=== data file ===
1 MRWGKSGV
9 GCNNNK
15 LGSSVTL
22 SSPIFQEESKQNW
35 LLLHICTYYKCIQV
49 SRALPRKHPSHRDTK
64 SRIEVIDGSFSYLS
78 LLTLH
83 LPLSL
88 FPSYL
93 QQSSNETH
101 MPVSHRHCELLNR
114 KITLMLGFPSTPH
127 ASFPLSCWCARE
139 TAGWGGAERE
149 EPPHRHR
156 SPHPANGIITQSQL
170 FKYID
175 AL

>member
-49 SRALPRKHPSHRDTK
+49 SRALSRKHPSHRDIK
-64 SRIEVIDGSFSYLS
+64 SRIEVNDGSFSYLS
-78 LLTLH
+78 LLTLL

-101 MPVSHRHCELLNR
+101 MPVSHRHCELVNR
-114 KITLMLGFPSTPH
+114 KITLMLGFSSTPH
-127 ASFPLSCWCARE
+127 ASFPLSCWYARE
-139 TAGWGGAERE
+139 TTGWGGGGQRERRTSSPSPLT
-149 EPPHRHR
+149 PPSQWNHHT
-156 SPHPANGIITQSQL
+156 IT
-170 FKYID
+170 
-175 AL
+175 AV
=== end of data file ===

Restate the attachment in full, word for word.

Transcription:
1 MRWGKSGV
9 GCNNNK
15 LGSSVTL
22 SSPIFQEESKQNW
35 LLLHICTYYKCIQV
49 SRALPRKHPSHRDTK
64 SRIEVIDGSFSYLS
78 LLTLH
83 LPLSL
88 FPSYL
93 QQSSNETH
101 MPVSHRHCELLNR
114 KITLMLGFPSTPH
127 ASFPLSCWCARE
139 TAGWGGAERE
149 EPPHRHR
156 SPHPANGIITQSQL
170 FKYID
175 AL

>member
-49 SRALPRKHPSHRDTK
+49 SRALSRKHPSHRDIK
-64 SRIEVIDGSFSYLS
+64 SRIEVNDGSFSYLS
-78 LLTLH
+78 LLTLL

-101 MPVSHRHCELLNR
+101 MPVSHRHCELVNR
-114 KITLMLGFPSTPH
+114 KITLMLGFSSTPH
-127 ASFPLSCWCARE
+127 ASFPLSCWYARE
-139 TAGWGGAERE
+139 TTGWGGGGQRERRTSSPSPLT
-149 EPPHRHR
+149 PPSQWNHHT
-156 SPHPANGIITQSQL
+156 IT
-170 FKYID
+170 
-175 AL
+175 AV